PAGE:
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How Mental Health Disorders Are Diagnosed

It’s thick. It’s heavy. It’s full of medical jargon. It’s definitely not nightstand material. But for mental health professionals, the Diagnostic and Statistical Manual of Mental Disorders (or DSM), is something like a bible—used by doctors to diagnose everything from autism to depression to sleepwalking. And for patients, a DSM diagnosis means the difference between health insurance coverage for treatment ... and nothing. (If it’s not in the DSM, it’s typically not covered.)

So plenty of people were paying attention when the American Psychiatric Association recently announced that they had approved a new, fifth version of the book, known as the DSM-5, which has been in the making for more than a decade. It didn’t take long for patients, parents, clinicians, and critics jumping in from all sides to offer their take on the changes—particularly the elimination of Asperger’s syndrome and the inclusion of a new pediatric condition called “disruptive mood dysregulation disorder.” But what do the updates mean for parents and kids in the real world? We spoke with several experts about some of the biggest changes in the new DSM, and how they could affect your family.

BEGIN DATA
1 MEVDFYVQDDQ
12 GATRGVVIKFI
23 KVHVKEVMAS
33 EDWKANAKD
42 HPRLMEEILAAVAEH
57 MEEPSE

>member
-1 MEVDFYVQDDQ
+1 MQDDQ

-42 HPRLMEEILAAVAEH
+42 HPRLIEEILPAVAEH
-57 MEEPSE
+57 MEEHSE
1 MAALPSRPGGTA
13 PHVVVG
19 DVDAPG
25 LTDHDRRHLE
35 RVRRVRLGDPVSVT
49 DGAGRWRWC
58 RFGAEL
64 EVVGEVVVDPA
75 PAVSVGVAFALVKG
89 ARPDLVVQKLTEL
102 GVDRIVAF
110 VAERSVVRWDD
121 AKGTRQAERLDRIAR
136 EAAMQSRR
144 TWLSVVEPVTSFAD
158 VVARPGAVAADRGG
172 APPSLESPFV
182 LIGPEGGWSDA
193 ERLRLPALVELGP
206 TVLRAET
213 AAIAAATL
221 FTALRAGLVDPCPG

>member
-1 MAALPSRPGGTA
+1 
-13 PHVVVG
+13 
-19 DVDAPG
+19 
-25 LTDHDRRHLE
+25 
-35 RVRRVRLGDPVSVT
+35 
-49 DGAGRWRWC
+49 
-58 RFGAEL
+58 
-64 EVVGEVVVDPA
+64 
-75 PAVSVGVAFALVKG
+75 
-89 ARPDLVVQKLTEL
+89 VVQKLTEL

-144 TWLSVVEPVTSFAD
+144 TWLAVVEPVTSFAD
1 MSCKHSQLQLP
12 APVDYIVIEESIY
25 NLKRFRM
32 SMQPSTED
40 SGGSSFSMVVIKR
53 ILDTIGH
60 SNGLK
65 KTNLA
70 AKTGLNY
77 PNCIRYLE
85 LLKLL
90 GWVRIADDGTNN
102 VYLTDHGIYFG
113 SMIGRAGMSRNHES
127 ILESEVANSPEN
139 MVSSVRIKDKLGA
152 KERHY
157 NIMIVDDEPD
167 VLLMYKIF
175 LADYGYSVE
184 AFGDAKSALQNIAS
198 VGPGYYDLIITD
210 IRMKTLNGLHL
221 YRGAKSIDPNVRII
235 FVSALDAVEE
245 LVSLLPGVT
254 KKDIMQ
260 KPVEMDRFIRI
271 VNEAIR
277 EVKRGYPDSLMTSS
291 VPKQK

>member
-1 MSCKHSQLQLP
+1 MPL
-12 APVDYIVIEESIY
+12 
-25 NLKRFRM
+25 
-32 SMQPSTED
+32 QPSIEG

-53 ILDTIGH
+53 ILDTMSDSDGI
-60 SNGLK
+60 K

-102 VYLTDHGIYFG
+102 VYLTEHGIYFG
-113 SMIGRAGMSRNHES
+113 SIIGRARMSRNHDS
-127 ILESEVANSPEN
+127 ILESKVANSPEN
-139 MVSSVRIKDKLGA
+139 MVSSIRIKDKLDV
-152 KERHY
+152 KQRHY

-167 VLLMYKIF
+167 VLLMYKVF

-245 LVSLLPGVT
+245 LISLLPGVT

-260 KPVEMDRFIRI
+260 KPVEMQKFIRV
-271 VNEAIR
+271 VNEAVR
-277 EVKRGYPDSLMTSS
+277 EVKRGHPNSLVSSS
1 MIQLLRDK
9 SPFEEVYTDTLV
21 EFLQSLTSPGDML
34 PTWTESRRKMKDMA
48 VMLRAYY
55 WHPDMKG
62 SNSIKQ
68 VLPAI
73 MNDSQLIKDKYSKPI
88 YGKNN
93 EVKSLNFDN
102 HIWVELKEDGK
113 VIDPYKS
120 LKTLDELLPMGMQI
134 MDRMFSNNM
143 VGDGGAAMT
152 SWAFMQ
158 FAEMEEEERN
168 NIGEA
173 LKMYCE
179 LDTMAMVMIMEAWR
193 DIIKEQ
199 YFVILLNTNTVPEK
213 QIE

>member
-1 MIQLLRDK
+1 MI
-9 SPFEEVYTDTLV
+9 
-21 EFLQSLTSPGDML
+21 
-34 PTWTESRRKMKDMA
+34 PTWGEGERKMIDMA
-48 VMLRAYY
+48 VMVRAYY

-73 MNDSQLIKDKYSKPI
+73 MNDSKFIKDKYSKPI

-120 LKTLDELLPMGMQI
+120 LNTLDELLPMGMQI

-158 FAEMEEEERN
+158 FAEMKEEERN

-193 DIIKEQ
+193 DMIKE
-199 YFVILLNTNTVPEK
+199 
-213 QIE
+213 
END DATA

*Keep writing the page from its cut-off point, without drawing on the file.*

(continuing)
For Kids Who Have Asperger's Syndrome

What’s changing: In the DSM-IV, Asperger’s syndrome was listed separately from autism. The new version will eliminate Asperger’s in favor of a broader umbrella diagnosis called “autism spectrum disorder,” which will apply to all adults and kids who have some form of autism.

Why it’s changing: “The truth is that many clinicians who work with autistic children have always thought of Asperger’s as part of the spectrum disorder,” says Dr. Ron J. Steingard, senior pediatric psychopharmacologist at the Child Mind Institute. “It was never clear to a lot of people in the field how it was different from high-functioning autism.” In addition, says Goldman, “With the term ‘spectrum,’ there’s now more room for dimensionality. Previously, you either had autism or Asperger’s or PDD-NOS [pervasive development disorder not otherwise specified]—and that was it. Now we can look at the strengths and weaknesses of each individual child and tailor their treatment based on those symptoms.”

What parents need to know: While some critics have expressed concern that children with Asperger’s may not meet the diagnosis criteria under the new “autism spectrum” category, all of the experts we spoke to agreed that is unlikely to happen to most kids.